The drive back to Brantford was over two hours and reaffirmed that I don’t miss the workday commute.
Joining us for dinner with Lyn and Randy was Hector, our long time friend. Hector was on of my first passengers in a Piper Colt in the late ’60s. We had several flights to Niagara Falls and around the Niagara Peninsula, and Hector always liked to do spins.
After spending a few days being tourists it was time to get ready for continuing our journey eastward. We drove to the Brantford Airport to ready the Arrow for flight, refuelling and cleaning up the interior. It’s amazing how you can make such a mess in such a small cockpit.
The Brantford Flight Centre is home to the Brantford Flying Club. The club has a nice little restaurant and a fuel truck to make that chore a little easier. You don’t have to taxi to the fuel pumps. I find it interesting how few airports have a convenient coffee shop or restaurant on site.
For the last several years I have been using an iPad 2 for all my pre-fight and in-flight references. Normally I fly VFR and IFR with only the iPad; I do not carry any paper charts nor any instrument approach plates. This spring I bought a new iPad and since it is smaller than the iPad 2, it doesn’t fit the RAM mount on the control column.
Aircraft Spruce has a new facility at the Brantford Airport and I wanted to visit them to look for a new RAM mount for my new iPad. Since Aircraft Spruce was some distance away, the good folks at the flying club offered us a ride in their golf cart; much appreciated. Sure enough, there was a RAM mount for my new iPad in stock so I bought it and quickly installed in on the left control column. Both iPads are onboard just in case I need the second one as backup.
After getting the Arrow fuelled and ready to continue the journey we visited my older brother Eric, and his wife Joanne, for dinner. We spent the evening reflecting on the past, sharing the present, and wondering about the future.
Returning to Lyn’s in Brantford we ended our day winding down with Lyn and Randy.
Valerie had been on Facebook and met up with her cousin Randie whom she hadn’t seen in many years. They had grown up together as little girls in Hamilton and, as it happens with many families, drifted apart for no particular reason as life happens. We made a special effort to visit cousin Randie in Hamilton, and her friend Eddie.
Randie has a special interest in cats. In her back yard she has an elevated hot tub and in the space around the tub has created a home away from home for cats that happen by. Randie makes sure that there are enough blankets for the cats to cuddle up in and puts out enough food to keep them well fed.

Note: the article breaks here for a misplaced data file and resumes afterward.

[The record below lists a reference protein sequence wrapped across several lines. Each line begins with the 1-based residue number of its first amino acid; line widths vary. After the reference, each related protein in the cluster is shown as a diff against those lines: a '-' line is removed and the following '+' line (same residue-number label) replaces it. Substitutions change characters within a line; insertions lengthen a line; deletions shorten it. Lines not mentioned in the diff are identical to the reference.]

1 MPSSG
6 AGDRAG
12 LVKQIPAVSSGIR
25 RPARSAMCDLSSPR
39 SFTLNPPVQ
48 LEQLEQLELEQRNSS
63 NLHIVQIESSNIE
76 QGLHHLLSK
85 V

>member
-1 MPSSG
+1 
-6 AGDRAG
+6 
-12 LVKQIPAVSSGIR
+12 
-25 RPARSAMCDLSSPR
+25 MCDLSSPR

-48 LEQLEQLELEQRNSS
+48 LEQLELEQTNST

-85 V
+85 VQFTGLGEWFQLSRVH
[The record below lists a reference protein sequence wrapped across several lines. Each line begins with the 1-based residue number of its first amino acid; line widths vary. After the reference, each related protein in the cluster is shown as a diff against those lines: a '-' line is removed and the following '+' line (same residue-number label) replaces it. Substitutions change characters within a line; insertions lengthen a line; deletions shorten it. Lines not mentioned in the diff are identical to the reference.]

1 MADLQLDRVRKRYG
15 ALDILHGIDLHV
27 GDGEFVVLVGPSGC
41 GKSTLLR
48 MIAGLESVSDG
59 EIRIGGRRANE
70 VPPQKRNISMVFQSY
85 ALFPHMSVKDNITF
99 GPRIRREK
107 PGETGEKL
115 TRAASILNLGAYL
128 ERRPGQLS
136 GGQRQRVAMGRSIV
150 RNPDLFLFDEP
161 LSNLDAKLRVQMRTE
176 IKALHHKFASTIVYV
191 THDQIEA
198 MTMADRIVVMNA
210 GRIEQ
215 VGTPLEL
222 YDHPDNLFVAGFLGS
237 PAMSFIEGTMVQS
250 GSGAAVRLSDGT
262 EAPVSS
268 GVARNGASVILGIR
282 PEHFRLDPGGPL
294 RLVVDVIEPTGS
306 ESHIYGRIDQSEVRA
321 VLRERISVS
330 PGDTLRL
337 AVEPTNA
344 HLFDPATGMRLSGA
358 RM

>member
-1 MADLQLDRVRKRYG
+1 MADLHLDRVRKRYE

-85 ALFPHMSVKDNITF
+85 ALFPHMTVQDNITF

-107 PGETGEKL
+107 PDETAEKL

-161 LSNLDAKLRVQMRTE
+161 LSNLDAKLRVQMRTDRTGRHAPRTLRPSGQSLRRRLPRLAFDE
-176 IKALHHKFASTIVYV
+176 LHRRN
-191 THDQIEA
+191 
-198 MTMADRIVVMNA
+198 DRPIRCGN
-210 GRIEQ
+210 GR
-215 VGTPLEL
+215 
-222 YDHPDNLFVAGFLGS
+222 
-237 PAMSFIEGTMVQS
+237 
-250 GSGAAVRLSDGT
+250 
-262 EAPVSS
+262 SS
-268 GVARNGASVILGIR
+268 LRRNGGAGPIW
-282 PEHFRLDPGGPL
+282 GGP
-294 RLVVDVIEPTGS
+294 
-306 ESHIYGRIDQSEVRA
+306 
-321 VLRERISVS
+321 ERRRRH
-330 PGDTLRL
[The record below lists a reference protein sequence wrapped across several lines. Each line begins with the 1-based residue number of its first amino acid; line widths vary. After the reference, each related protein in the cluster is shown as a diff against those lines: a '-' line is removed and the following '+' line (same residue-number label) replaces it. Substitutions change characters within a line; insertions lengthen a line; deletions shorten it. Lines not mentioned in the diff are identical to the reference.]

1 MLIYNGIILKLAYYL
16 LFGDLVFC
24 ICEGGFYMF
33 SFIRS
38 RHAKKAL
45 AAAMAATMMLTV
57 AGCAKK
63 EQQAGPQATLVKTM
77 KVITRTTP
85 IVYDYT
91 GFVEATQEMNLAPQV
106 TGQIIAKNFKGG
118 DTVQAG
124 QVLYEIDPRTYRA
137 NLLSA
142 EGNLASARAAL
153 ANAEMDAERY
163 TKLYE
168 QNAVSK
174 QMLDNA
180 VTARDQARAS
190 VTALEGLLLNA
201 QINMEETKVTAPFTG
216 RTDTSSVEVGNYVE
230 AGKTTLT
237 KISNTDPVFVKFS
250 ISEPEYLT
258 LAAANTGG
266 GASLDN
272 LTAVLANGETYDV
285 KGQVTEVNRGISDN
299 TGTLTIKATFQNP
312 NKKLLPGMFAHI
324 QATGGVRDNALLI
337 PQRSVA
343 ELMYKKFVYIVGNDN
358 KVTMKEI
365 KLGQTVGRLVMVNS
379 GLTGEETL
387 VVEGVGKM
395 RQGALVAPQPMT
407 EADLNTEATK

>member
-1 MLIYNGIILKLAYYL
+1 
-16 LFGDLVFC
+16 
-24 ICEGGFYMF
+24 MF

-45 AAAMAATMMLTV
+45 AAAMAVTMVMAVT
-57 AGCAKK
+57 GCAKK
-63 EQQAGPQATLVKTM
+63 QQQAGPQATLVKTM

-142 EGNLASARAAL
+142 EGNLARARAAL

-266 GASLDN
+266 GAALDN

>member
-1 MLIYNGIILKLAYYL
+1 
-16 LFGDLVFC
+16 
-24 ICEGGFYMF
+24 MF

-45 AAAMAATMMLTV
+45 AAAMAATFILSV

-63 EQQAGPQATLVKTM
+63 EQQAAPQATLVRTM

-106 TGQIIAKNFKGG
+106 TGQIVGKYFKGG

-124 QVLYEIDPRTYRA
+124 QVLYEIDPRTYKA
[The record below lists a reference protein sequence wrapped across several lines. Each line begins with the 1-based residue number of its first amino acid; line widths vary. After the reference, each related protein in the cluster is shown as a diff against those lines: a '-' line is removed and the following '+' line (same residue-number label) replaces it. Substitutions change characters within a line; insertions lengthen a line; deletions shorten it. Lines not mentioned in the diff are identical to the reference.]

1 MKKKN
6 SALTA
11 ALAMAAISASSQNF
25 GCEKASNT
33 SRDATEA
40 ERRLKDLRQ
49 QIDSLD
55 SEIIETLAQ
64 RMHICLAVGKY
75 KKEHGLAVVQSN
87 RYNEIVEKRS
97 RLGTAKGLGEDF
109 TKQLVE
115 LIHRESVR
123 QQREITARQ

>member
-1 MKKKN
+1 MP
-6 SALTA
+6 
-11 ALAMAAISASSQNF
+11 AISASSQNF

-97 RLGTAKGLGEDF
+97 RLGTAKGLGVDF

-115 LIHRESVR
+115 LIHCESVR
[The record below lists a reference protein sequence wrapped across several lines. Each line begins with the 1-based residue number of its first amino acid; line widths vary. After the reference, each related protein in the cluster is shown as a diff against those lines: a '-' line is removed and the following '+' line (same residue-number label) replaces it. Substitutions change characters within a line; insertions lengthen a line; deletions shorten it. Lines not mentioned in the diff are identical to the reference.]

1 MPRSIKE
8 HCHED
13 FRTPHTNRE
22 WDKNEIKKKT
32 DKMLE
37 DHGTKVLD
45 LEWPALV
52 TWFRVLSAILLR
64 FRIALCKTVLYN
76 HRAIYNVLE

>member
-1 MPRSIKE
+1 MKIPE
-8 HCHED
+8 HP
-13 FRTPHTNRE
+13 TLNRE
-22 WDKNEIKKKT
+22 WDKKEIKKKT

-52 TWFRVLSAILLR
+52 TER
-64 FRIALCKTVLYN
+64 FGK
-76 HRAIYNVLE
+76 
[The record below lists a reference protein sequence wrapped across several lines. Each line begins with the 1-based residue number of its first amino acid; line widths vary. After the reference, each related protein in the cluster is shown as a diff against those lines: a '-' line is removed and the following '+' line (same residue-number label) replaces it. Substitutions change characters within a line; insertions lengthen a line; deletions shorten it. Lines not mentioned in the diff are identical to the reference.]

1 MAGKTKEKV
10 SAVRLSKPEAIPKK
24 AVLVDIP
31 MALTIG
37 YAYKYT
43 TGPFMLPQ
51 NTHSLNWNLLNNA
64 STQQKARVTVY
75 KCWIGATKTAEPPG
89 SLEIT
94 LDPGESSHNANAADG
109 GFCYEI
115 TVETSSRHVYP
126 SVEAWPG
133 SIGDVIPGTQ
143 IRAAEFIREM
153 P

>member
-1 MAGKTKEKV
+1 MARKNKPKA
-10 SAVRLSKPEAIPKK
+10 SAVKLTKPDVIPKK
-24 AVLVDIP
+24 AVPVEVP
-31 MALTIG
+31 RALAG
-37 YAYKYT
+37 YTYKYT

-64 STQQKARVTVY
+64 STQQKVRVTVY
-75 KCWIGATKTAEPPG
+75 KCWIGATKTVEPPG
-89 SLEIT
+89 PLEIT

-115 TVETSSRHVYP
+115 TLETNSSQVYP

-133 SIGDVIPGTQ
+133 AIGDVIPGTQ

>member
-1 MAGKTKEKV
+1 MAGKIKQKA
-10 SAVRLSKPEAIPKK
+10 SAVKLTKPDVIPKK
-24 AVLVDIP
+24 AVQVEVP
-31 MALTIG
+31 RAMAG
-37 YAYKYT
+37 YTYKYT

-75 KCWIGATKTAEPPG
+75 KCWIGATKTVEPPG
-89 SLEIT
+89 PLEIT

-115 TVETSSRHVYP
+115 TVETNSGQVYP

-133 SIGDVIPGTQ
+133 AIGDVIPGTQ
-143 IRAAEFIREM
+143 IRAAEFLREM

I think Eddie is the one behind the actual construction of this inner-city oasis.
Randie insisted that she take a photo with our Canada Flag.
I also had made a connection on Facebook with someone from the past. I had worked as a flight instructor in Hamilton during the late 70’s and one of my students reached out a couple of years ago to connect. We met 37 years ago when Dave Nusca was my student for most of his training. Dave had all of his pilot training completed and considered a career in aviation, however he chose to have a career in the steel industry of Hamilton. Like many people, life happens, you get married and have a family and your interest change. Dave was away from aviation for many years and has now retired. Now with more time on his hands, he has recently returned to aviation and is the proud owner of a Rockwell Commander 114, flying as much as he can.
We met up with Dave, and his wife Lorie, at their lovely home in Hamilton. You can tell you have a good friend when many years past by since you last saw them and when you do meet it seem like it was no so long ago that you shared your life experiences. So today, we shared a meal and had a wonderful time chatting about past times flying, our families, and what may lie ahead in the future. I would like to think that we will meet again in the not too distant future.
After travelling for the last two weeks with all the flying, aircraft issues, weather challenges and meeting so many nice folks along the way it was time to spend a quiet Saturday with Lyn and Randy. We had more of a normal day; slept in, went grocery shopping, went to the beer store, then had a few enjoying the warm sunshine.
Then it was time to fire up the BBQ for Beer Can Chicken. Valerie made a great salad and I was there to ensure all went well.
Randy and Lyn have mastered their BBQ skills
After sunset the backyard fireplace kept us engaged while we talked away the evening.